Comparative hemodynamic effects of procainamide, tocainide, and encainide in severe chronic heart failure.
Many of the newer antiarrhythmic agents are said to cause minimal myocardial depression, but their hemodynamic effects have not been invasively evaluated and compared in patients with severe chronic heart failure. In a randomized, crossover study, the hemodynamic responses to single oral doses of procainamide (750 mg), tocainide (600 mg), and encainide (50 mg) given to 21 patients with severe chronic heart failure were compared. Cardiac performance decreased with all three drugs, but the magnitude of deterioration differed among the three agents. Stroke volume index decreased with procainamide (-5 +/- 1 ml/m2, p less than 0.001), tocainide (-7 +/- 1 ml/m2, p less than 0.001), and encainide (-8 +/- 1 ml/m2, p less than 0.001), but the decline was significantly greater with encainide than with procainamide (p less than 0.05). Similarly, left ventricular filling pressure increased with tocainide and encainide (+4 +/- 1 and +5 +/- 2 mm Hg, respectively; both p less than 0.05), but not with procainamide; the increase was significantly greater with tocainide and encainide than with procainamide (p less than 0.001). These deleterious hemodynamic effects were accompanied by worsening symptoms of heart failure in six patients with encainide and seven patients with tocainide but in only two patients with procainamide. Serum levels for all drugs were in the therapeutic range. In conclusion, although the three type I antiarrhythmic agents tested may all adversely affect left ventricular function in patients with heart failure, encainide and tocainide are more likely than procainamide to cause hemodynamic and clinical deterioration.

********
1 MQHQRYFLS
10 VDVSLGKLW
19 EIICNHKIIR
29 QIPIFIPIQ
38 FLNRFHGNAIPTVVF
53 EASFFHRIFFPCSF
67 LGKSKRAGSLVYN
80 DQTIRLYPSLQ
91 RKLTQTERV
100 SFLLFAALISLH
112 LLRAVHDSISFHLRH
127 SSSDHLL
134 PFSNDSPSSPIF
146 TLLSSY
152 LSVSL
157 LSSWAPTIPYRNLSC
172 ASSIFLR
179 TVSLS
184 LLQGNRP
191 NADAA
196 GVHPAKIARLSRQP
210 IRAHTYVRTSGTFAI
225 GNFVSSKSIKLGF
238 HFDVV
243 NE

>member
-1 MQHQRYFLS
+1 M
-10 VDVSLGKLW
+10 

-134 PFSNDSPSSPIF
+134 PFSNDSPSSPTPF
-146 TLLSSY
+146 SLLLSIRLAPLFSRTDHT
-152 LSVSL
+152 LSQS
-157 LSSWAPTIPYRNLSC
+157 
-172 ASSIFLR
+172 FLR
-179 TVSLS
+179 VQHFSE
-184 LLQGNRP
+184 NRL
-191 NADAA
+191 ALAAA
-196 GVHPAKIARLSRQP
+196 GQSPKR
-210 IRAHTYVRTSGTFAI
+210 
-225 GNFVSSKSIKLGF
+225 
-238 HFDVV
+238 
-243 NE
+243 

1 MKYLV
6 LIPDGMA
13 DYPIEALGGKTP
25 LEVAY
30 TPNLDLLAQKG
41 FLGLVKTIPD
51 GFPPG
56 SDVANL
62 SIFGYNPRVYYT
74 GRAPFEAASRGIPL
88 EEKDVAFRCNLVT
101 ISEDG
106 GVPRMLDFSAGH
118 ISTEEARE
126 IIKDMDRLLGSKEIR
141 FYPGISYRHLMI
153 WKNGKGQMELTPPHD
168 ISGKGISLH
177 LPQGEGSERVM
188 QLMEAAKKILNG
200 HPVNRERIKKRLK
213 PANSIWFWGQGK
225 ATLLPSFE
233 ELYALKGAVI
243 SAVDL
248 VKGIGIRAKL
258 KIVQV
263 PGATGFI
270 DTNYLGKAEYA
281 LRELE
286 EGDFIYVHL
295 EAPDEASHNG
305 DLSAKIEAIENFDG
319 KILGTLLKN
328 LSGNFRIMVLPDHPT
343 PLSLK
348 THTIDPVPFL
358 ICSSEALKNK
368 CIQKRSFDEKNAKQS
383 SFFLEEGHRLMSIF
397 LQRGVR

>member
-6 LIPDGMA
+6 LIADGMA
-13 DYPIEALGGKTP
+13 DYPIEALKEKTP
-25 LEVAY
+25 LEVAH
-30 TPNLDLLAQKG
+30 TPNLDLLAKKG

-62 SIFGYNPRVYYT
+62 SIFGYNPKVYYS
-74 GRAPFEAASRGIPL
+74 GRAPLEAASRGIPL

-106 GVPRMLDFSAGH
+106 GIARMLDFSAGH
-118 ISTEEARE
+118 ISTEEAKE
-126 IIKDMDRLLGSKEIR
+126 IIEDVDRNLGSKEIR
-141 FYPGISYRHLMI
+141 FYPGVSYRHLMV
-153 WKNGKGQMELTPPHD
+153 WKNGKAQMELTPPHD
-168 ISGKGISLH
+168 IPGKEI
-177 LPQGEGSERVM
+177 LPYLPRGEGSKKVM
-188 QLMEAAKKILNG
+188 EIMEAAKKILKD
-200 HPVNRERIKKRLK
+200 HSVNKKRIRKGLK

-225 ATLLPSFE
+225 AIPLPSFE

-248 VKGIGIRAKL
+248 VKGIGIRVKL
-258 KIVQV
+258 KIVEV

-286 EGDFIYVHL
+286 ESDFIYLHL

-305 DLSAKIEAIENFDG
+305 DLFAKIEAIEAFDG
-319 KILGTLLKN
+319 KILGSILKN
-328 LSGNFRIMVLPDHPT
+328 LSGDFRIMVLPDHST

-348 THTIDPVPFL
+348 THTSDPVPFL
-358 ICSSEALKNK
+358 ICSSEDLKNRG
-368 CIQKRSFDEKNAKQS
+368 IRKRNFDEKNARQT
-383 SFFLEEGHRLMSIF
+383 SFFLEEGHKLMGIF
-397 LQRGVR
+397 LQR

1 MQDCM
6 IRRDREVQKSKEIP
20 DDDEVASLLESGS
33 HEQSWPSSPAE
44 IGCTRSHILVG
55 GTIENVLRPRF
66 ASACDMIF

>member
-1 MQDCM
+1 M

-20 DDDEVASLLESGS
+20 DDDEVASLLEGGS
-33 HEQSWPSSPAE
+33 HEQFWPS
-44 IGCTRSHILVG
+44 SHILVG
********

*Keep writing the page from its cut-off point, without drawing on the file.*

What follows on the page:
- Copyright © 1990 by American Heart Association